Neighborhood of the week
Kennydale | A place on the lake to put down roots
Residents of Kennydale, in northeast Renton, are having a hard time continuing to keep their neighborhood a secret.
Special to The Seattle Times
KennydalePopulation: About 4,840.
Distance to downtown Seattle: About 13 miles.
Schools: The neighborhood is served by the Renton School District.
Recreation: Gene Coulon Memorial Beach Park, 1201 Lake Washington Blvd. N. The 55-acre waterfront part includes eight boat-launch lanes, four picnic shelters (reservations required), playground equipment, tennis courts, horseshoe pits, sand volleyball courts, fishing pier, summer swimming area and more than 1.5 miles of paved walking trails along the shoreline and
access to the Lake Washington Loop Trail.
Fun fact: Kennydale was named by developer Clarence Hillman for his wife, the former Bessie Kenny. He named his Hillman City development in Seattle after himself, though.
2008 sales activity (through August)
Number of sales: 48
Median sales price: $432,425
Lowest sales price: $250,000
Highest sales price: $660,000
Median size: Three bedrooms, 2.5 baths, 2,105 square feet
— Kennydale information compiled by Seattle Times
news researcher Miyoko Wolf. Sales figures provided by Windermere Real Estate.
Residents of Kennydale are having a hard time continuing to keep their neighborhood a secret.
The lakeside community in northeast Renton has flown under the radar with flashier Eastside areas garnering more attention.
Not anymore. Kennydale is now home to the Virginia Mason Athletic Center, the new Seattle Seahawks training facility that opened this summer for the Seahawks and public viewing of their practices.
Additionally, The Landing, an upscale urban village with shopping, restaurants, a movie theater and apartments, is remaking the landscape just south of Kennydale's border.
Despite the changes, the spirit of old Kennydale lives on.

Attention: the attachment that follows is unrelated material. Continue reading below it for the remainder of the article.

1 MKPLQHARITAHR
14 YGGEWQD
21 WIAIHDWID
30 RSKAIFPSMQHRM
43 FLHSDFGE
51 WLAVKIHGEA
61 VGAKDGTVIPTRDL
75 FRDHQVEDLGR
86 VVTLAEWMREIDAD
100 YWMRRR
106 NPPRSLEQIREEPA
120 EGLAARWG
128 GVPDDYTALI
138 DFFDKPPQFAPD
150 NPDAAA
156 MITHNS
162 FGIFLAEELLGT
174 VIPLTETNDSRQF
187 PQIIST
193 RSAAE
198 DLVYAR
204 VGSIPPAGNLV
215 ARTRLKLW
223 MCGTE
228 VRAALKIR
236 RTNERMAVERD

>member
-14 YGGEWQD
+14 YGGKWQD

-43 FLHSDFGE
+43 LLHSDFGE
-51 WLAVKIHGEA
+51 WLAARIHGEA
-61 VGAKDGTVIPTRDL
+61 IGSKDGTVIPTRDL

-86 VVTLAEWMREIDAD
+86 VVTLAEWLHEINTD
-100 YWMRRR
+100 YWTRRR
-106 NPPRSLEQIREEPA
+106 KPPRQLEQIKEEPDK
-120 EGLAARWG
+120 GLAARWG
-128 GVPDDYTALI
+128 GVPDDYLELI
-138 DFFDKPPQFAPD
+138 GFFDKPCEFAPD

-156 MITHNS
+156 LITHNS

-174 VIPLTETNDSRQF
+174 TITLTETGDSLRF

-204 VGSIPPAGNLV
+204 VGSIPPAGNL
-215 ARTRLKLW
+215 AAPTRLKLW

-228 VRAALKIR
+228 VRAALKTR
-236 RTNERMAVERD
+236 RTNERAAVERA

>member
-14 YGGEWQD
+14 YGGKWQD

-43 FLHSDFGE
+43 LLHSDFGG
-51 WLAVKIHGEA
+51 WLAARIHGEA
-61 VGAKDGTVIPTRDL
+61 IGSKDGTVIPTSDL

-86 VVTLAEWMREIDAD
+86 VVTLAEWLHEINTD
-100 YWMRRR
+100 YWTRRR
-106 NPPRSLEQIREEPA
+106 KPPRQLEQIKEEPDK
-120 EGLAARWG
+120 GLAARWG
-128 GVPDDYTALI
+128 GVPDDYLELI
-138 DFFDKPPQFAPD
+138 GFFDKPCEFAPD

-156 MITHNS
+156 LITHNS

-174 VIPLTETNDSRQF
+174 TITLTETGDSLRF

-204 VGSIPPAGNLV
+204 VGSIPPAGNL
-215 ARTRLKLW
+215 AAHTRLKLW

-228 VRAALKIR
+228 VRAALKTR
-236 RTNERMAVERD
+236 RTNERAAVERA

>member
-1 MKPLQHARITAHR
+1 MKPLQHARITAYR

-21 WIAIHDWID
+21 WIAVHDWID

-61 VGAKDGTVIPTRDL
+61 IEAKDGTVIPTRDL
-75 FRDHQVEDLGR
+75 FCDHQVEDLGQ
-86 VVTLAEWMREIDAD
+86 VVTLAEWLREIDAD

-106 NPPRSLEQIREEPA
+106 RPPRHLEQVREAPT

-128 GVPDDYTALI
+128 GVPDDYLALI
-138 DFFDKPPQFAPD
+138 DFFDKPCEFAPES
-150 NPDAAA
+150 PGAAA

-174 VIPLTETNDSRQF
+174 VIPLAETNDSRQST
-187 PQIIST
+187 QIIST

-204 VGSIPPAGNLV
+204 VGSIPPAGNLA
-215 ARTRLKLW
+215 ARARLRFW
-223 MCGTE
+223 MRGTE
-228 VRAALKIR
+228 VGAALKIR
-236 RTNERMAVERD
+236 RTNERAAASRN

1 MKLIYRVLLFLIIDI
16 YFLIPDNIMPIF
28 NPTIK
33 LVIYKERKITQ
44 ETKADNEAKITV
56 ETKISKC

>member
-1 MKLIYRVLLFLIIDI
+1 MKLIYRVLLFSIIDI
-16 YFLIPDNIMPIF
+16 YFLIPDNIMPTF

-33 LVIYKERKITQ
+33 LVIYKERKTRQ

"It is a very friendly neighborhood," says Marcie Maxwell, who serves as the president of the Kennydale Neighborhood Association.
Place to stay
"There is something about Kennydale. Once you move here, you don't want to leave," adds longtime resident Kim Browne, who has moved twice, but stayed within its borders.
"The strong sense of community exists because of the people. The neighbors stay and invest and raise their families," says Browne, who says the views of water and mountains still take her breath away.
Browne is a founding member of the neighborhood association and a former PTSA president of Kennydale Elementary.
The neighborhood is active with a wide variety of social events, including ice-cream socials, a singalong and s'mores gathering and a large picnic that draws around 700 residents.
With its quick access to Interstate 405, Seattle-Tacoma International Airport, Seattle and Bellevue as well as its proximity to the Renton Boeing plant, the location is a draw for potential homebuyers.
Interstate 405 divides Kennydale into an upper and lower section. There are multimillion-dollar waterfront homes and homes with views of Lake Washington, Mount Rainier and the Cascades, but there are also apartments, condominiums, and starter homes.
Prices range from about $250,000 to $4 million, according to real-estate agents.
The high-end includes the new Barbee Mill development, consisting of luxury "paired housing," or duplex town houses, on Lake Washington at the site of the former Barbee Mill, which operated there for over 50 years until a fire shut it down in 2002.
It was the last functioning timber mill in the Seattle area.
Driving through Kennydale, it appears a bit of a patchwork quilt of housing styles and lot sizes.
It's not uncommon to see new development next to homes built in the 1950s.
The Kennydale area was first developed in the early 1900s, and some of the original turn-of-the century homes still exist. It originally was platted as the "Lake Washington Garden of Eden."
One of its biggest claims to fame lies in its history. A young Clint Eastwood was a lifeguard at Kennydale Beach in the early 1950s when his parents lived in Seattle.
In 1960, Joan Moffatt and her husband bought a home in Kennydale. They still live in the same house.
"Once people move to Kennydale, they don't want to leave. There are a lot of families whose kids live in the neighborhood, too, including two of mine," Moffatt says.
Moffatt remembers the days before I-405 was built. The open land was dotted with orchards while the beach was a place her kids had great freedom to play.
Kennydale has changed a lot during its transformation from a quiet, rural community to a bustling suburb. But to many residents, it's a secret worth sharing.
Copyright © 2008 The Seattle Times Company
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